It did hurt a bit, but my reward was a high dose of some sort of pain killing drug injected straight into my IV.  I knew it was the good stuff, because despite the fact that I was condemned to spending the night in the hospital, I was feeling pretty warm, happy, and sexy.  My mom was nice enough to bring me my laptop, and I settled in for a night of watching crappy movies and floating on a drug-induced joy cloud.

Except…

A disturbing trend developed as the night wore on.   Every time I went to the bathroom to pee…I couldn’t.  Like, I needed to pee, but when I went to go, nothing would come out.  I started panicking.  After my surgery last year I had this same problem, and they put a catheter in me, and between me and you, I’d rather just die.  I vowed I’d take a life before I let them do that to me again…however as the night got later, I realized the problem couldn’t be ignored, and I would have to tell someone.

That lucky someone happened to be my nurse at the time.  And because I run as bad socially as I do medically and at poker, my nurse at the time happened to be an extremely attractive girl who looked to be a few years younger than me.  The next time she comes into my room to check up to me, I tell her I have a problem.

“I don’t know exactly how to put this,” I said, “but, uh…I can’t pee.”

The look in this young girls eyes as I say this phrase was one I’ve grown all too accustomed to seeing in my adult life.  It was the look of someone who has decided with absolute certainty that there is 100% no way they will ever have sex with you, ever.  Having established that, I decide I might as well go for broke: “I really don’t want a tube shoved in my penis, if you don’t mind, but I just thought I should report this problem.  Do you think it might be from the pain killers?”

“I…don’t…think so.”  My heart swells with genuine pity for this girl.  I don’t envy anyone who has to be my nurse, because I’m mostly ridiculous and when I get sick I tend to barf on the walls rather than into a receptacle.  Nevertheless, the kind nurse fetchs the little machine (I didn’t get its name) that they use to measure how much urine is actually in your bladder.  Apparently, it wasn’t really much.  “Just keep drinking water and trying to go,” Hot Young Nurse tells me.  “You should be fine.”

I should be fine.

It is now going on 4 am.  I can’t sleep because I’ve been sleeping on and off all day, and also I am addicted to sleeping aids and I have none with me.  All the good TV is done for the day, and the hospitals internet connection doesn’t seem to work well for streaming videos off the internet.  Facebook is empty of people to talk to, probably because everyone is in bed.  I’m bored, lonely, and I have to pee.

“Hospitals suuuuuck,” I whisper into the darkness around me.  I take its silence as agreement.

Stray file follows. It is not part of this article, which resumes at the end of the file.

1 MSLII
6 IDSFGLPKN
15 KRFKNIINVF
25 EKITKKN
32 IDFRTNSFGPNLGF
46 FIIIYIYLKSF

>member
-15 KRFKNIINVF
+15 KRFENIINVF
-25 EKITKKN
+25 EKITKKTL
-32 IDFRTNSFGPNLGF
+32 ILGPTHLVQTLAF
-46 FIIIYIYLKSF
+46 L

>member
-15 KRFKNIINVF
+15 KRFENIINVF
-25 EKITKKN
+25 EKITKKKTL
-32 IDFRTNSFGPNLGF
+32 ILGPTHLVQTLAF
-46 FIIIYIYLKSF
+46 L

Five Wishes…

18 11 2008

When you have a serious illness, hospitals like you to fill out a “living will” that states how you would like your medical affairs handled in the event your condition makes you unable to advocate for yourself.  The hospital I am currently being treated at, St. Johns, has one specifically for their hospital that not only deals with the legal technicalities of medical treatment, but emotional and spiritual decisions as well.  Filling out a living will is a somber, important, sometimes frightening task that should be done with all due seriousness, and with the advice of family and close loved ones, in the privacy of ones home.  So tonight, I thought I’d get drunk and we could fill mine out together!

Come on…it’ll be fun.

WISH 1

The Person I Want To Make Health Care Decisions For Me When I Can’t Make Them For Myself.

Pretty straightforward: Who do I want making my medical decisions if I am in a coma or unable to respond due to failing health.  No mention if it covers me if I can’t make medical decisions due to the fact that I have skipped out on my doctors appointment and am currently using my medical insurance money to enter a poker tournament.  I’m going to assume it does.

I listed as my first person my mom.  Seems like an obvious choice: She has known me the longest and probably would be able to deduce what I want for myself better than anyone.  Also, she is the only person in the world I am nearly 100% convinced isn’t part of a secret government conspiracy to kill me and steal my precious bodily fluids.

In case my first person is dead, incapacitated, or lazy, I need two back-up choices.  For my first backup I listed my sister Amber.  I maybe should have listed her first…she is probably the most level headed person in my family, and unquestionably the most organized.  However, there is still the slight issue of a stolen Teddy Bear and its untimely demise from when we were toddlers, and I’d hate to have the plug pulled out from me just because my sister is still broken up about Mr. Wiggles.